A Tripartite Model of Community Attitudes to Palliative Care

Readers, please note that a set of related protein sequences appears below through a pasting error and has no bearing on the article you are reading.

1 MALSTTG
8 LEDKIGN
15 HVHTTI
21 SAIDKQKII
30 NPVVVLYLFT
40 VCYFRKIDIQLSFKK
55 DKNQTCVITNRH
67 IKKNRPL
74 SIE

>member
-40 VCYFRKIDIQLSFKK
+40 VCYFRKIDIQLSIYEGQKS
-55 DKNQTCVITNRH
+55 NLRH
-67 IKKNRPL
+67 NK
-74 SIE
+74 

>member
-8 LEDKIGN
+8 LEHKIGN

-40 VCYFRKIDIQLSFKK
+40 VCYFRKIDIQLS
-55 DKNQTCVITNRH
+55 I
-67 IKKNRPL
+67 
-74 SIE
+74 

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© The Author(s) 2019. Background: Despite a growth in palliative care services, access and referral patterns are inconsistent and only a minority of people who would benefit from such care receive it. Use of palliative care is also affected by community attitudes toward palliative care. As such, determining community attitudes toward palliative care is crucial. We also need to determine what predicts attitudes in order to provide appropriate information and education. Objectives: The 2 research questions were: (1) What are community attitudes toward palliative care? and (2) what are the determinants of community attitudes toward palliative care? Design: A tripartite model of attitudes was used, which articulates attitudes as comprising knowledge and experience, emotions, and beliefs. A cross-sectional descriptive survey was used. Participants: A community sample of 180 participants completed the survey. Results: The average attitude and belief responses were very positive, the average emotions responses were somewhat positive. The sample had good knowledge of palliative care. Lowest knowledge scores were reported for the items: “Euthanasia is not part of palliative care,” “Palliative care does not prolong or shorten life,” and “Specialist palliative care is only available in hospitals.” After controlling place of birth and age, it was found that beliefs, emotions, and knowledge each accounted for a significant proportion of unique variance in attitude toward palliative care. Each variable had a positive relationship with attitude. Conclusion: Beliefs, emotions, and knowledge all need to be incorporated into palliative care community education programs.
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